Top executives from Google, Microsoft, Yahoo, Facebook, AOL, LinkedIn and Twitter published a joint statement and sent a letter Tuesday to President Barack Obama and members of Congress. The coalition of tech firms, known as Reform Government Surveillance, is urging changes that would include a government agreement not to collect bulk data from Internet communications.
Technology companies expressed outrage last year after media accounts based on leaks from former National Security Agency contractor Edward Snowden disclosed that the U.S. and the United Kingdom intercept massive amounts of metadata abroad from foreign users and sometimes from Americans. Executives highlighted their concerns during talks with administration officials about the spying programs, but Obama did not commit to curtailing the NSA's sweeps of data from the Internet.
The stance taken by the technology firms provided a public boost to "The Day We Fight Back," a day of protest against the government's spying operations organized by civil liberties and privacy advocates. Activists urged Americans to write and call members of Congress in protest. By late morning, "The Day We Fight Back" claimed backers had sent 42,000 emails and made nearly 15,000 calls to Congress.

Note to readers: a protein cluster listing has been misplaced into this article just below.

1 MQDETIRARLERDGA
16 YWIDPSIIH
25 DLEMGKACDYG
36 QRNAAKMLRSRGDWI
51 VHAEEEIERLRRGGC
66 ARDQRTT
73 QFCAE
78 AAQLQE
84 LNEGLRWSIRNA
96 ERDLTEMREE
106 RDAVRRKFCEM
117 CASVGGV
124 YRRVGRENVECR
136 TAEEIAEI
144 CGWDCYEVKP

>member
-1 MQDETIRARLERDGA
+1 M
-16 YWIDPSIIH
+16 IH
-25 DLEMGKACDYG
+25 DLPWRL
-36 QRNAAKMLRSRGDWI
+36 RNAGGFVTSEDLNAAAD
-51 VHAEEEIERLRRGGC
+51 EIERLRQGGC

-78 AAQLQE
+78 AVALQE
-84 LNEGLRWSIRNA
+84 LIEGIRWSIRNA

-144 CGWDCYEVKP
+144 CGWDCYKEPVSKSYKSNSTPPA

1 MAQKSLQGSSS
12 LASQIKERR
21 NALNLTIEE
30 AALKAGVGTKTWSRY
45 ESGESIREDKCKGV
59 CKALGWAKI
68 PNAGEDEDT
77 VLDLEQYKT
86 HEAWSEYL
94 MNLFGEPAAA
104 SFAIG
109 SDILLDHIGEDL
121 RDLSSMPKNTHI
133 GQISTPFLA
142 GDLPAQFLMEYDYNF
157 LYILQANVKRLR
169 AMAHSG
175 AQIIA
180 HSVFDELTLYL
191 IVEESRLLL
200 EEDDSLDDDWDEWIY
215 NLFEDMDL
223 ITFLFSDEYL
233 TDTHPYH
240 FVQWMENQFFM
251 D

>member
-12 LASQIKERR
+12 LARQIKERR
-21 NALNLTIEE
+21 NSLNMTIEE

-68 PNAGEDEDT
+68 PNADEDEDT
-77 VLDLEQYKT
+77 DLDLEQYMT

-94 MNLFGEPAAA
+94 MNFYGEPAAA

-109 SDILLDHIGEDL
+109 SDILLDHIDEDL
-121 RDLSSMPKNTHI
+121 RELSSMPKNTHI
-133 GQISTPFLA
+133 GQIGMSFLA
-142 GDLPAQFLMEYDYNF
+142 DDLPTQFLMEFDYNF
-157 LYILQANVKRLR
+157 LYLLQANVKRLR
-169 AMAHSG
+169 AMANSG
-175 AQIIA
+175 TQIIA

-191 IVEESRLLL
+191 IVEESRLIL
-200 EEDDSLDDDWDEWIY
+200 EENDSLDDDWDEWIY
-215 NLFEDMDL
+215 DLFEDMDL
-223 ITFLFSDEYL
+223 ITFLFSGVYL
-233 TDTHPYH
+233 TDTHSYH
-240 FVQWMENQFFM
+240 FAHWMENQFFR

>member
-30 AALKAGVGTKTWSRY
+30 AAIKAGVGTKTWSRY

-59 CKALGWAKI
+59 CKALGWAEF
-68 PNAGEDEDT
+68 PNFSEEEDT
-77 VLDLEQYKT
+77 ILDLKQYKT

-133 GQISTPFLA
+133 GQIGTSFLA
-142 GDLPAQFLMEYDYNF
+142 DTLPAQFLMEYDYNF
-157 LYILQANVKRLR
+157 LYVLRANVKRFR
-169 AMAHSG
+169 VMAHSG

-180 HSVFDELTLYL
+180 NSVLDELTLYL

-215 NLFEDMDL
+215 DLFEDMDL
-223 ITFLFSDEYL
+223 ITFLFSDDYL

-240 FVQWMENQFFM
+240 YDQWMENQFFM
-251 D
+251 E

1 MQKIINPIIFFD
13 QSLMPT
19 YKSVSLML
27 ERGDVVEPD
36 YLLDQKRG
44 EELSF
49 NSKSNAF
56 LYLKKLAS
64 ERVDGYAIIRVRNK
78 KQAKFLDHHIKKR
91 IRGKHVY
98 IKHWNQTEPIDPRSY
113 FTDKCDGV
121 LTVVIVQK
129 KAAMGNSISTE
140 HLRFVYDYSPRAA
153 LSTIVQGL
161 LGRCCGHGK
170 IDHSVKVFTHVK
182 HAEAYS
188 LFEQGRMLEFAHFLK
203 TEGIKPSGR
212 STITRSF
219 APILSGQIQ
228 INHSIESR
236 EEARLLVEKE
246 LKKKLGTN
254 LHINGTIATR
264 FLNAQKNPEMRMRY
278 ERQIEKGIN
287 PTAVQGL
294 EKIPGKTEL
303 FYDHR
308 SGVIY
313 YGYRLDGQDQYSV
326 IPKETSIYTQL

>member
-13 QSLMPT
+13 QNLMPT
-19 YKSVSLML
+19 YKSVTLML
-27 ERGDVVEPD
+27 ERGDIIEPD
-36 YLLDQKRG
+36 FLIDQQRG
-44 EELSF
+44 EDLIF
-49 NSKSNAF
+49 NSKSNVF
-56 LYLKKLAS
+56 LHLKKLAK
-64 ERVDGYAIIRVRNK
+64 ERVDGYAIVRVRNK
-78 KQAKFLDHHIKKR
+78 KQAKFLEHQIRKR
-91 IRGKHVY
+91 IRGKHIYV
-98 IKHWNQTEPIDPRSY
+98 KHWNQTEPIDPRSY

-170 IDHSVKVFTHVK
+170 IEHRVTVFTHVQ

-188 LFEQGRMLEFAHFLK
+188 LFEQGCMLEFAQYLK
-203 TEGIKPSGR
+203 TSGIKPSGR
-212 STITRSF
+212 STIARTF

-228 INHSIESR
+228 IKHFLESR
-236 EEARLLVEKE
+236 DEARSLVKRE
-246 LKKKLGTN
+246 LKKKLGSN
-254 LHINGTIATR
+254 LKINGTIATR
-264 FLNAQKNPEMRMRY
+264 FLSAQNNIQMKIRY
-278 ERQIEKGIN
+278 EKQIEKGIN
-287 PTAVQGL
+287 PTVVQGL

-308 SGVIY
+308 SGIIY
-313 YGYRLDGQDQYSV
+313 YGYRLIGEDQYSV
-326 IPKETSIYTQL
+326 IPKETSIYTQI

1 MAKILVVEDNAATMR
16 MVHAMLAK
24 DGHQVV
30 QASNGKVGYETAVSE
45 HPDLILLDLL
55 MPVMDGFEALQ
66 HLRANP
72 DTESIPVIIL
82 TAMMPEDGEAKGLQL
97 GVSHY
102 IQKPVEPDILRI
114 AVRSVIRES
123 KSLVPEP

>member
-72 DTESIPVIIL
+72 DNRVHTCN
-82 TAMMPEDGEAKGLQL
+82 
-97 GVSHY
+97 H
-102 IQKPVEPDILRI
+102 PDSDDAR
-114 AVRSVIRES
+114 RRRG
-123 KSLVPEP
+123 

The civil liberties groups, which include the ACLU and the Electronic Frontier Foundation, are trying to mirror the success that civil liberties advocates had in 2012, when a similar protest effort helped derail two major anti-piracy bills in Congress. The organizers oppose a bill sponsored by Senate Intelligence Committee chairwoman Sen. Diane Feinstein, D-Calif., that would codify and provide legal underpinnings for many of the NSA's current operations.
"Reports about government surveillance have shown there is a real need for greater disclosure and new limits on how governments collect information," said Facebook CEO Mark Zuckerberg in a statement on the Reform Government Surveillance website. "The U.S. government should take this opportunity to lead this reform effort."
The coalition urged the U.S. and other governments to "codify sensible limitations on their ability to compel service providers to disclose user data that balance their need for the data in limited circumstances." The group also called for strong "independent" court review that includes "an adversarial process." Obama has committed to the involvement of a panel of public advocates in some proceedings of the secretive Foreign Intelligence Surveillance Act court, which oversees electronic spying operations. But under Obama's proposal, the advocates would have limited ability to intervene.